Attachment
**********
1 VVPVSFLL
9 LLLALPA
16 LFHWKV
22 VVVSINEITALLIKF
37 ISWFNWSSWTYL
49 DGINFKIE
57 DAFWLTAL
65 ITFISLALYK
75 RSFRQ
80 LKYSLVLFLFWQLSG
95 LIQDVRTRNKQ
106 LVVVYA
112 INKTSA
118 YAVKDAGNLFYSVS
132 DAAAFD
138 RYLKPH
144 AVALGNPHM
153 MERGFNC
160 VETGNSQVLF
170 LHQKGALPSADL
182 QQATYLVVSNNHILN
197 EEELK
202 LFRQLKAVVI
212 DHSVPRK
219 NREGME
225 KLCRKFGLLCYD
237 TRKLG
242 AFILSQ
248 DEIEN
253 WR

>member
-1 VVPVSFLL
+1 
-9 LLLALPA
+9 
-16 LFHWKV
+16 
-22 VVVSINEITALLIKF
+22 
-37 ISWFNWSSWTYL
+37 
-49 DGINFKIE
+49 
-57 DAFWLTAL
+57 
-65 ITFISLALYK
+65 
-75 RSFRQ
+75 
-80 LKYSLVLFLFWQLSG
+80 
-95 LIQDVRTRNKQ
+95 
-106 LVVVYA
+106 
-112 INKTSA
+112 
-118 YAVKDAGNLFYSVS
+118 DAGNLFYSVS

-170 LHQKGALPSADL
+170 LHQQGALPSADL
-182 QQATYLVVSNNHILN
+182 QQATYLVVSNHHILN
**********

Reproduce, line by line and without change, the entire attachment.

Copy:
1 VVPVSFLL
9 LLLALPA
16 LFHWKV
22 VVVSINEITALLIKF
37 ISWFNWSSWTYL
49 DGINFKIE
57 DAFWLTAL
65 ITFISLALYK
75 RSFRQ
80 LKYSLVLFLFWQLSG
95 LIQDVRTRNKQ
106 LVVVYA
112 INKTSA
118 YAVKDAGNLFYSVS
132 DAAAFD
138 RYLKPH
144 AVALGNPHM
153 MERGFNC
160 VETGNSQVLF
170 LHQKGALPSADL
182 QQATYLVVSNNHILN
197 EEELK
202 LFRQLKAVVI
212 DHSVPRK
219 NREGME
225 KLCRKFGLLCYD
237 TRKLG
242 AFILSQ
248 DEIEN
253 WR

>member
-1 VVPVSFLL
+1 
-9 LLLALPA
+9 
-16 LFHWKV
+16 
-22 VVVSINEITALLIKF
+22 
-37 ISWFNWSSWTYL
+37 
-49 DGINFKIE
+49 
-57 DAFWLTAL
+57 
-65 ITFISLALYK
+65 
-75 RSFRQ
+75 
-80 LKYSLVLFLFWQLSG
+80 
-95 LIQDVRTRNKQ
+95 
-106 LVVVYA
+106 
-112 INKTSA
+112 
-118 YAVKDAGNLFYSVS
+118 DAGNLFYSVS

-170 LHQKGALPSADL
+170 LHQQGALPSADL
-182 QQATYLVVSNNHILN
+182 QQATYLVVSNHHILN